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The Ultimate 7 Step Disaster Recovery Checklist


Every disaster is different. Before doing anything, understand the underlying issues and how it may affect you.

Prepare yourself before disaster strikes. Why?  Because it’s comin’. In many forms and guises you can count on it — it’s comin’.  When it comes to data backup and disaster recovery (BDR), you need to be prepared for potential disasters to keep your business running. It’s not only important to have a disaster recovery solution you trust, but to make sure you test it as well.

Keep this Disaster Recovery (DR) checklist on hand.

Prior to a disaster ever occurring (and unfortunately it’s a matter of when and not if) ask yourself the following:

  • Do you have a disaster recovery solution in place?
  • Do you trust it?
  • When was the last time your backup was tested?
  • How long does it take to recover from your current backup solution?
  • How long can you realistically be down? 1 hour? 1 day?
  • What is the financial cost of downtime to your business?
  • When a disaster occurs, is there an offsite copy?

The disaster moment has occurred—time to walk through the following 7 steps:

1. Assess the problem and its impact on your business.

Every disaster is different. Before doing anything, understand the underlying issues and how it may affect you.

  • Is the issue local to one machine, or does it affect your entire system?
  • Have files been deleted or are servers/workstations down?

2. Establish recovery goals.

Recovery is what makes a BDR solution different from a simple backup product. Plan out your road to recovery.

  • Identify critical systems and prioritize recovery tasks.
  • What date/time should you recover from?
  • How long can your recovery take?

3. Select the appropriate recovery type(s).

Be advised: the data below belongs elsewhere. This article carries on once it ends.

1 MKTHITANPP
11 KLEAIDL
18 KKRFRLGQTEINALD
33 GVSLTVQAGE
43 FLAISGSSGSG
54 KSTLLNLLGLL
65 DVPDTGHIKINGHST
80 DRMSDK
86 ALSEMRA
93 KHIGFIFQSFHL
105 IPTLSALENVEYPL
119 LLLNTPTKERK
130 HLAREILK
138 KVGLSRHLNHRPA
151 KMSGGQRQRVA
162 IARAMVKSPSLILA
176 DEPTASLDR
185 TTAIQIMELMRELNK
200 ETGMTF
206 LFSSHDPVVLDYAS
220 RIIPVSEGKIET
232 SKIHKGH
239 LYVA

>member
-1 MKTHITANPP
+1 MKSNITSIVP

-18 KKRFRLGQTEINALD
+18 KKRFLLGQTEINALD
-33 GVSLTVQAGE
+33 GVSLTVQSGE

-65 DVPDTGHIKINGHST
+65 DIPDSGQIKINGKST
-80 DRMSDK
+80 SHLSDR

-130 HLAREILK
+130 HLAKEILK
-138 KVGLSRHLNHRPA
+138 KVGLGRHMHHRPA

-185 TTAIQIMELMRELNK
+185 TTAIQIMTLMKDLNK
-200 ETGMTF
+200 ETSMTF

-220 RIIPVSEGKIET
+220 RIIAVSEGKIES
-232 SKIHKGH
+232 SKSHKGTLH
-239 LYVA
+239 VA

To get to your “road to recovery”, the appropriate recovery procedure must be followed. Think about which approach will best get you to your end goal.

  • File restore. OR
  • Local virtualization. OR
  • Off-site virtualization.

4. Verify the recovery and confirm functionality with users.

Once a recovery is verified, confirm that it interacts positively with users.

  • Test network connectivity.
  • Ensure all users can access resources and applications in the virtual

5. Restore the original system(s), if needed.

If the original system(s) needs to be restored, decide which restoration process will work best.

  • Bare metal restore. OR
  • Virtual machine restore.

6. Self-assess afterwards.

After it’s all said and done, take a step back and think about it: How well did your team do? What could you have done differently?

  • What precipitated the failure?
  • What ongoing issues need to addressed?
  • What can be done better in future DR scenarios?

7. Pick a solid technology partner.

Although listed as step 7, we think picking a partner is more advantageous as step 1.  Consider these questions:

  • Is my current IT team a strong one?  Are they all over this issue? 
  • Is there a disaster recovery strategy in place?  Is it current?
  • How much more time do I need to invest (verses running my business) to stay up-to-date on business continuity?
  • Would outsourcing our IT functions make sense for our business?

Many company's are opting for outsourced assistance for their IT functions, especially in lieu of ever increasing threats to business continuity.  If your not sure, please click on the following link to download our eBook Should Your Company Outsource IT?  Please contact us now if you want to learn more about how Datamax Managed Services can help ensure your company's business continuity.

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Source: Datto

Topics: Managed Network Services Network Management Business Continuity Disaster Recovery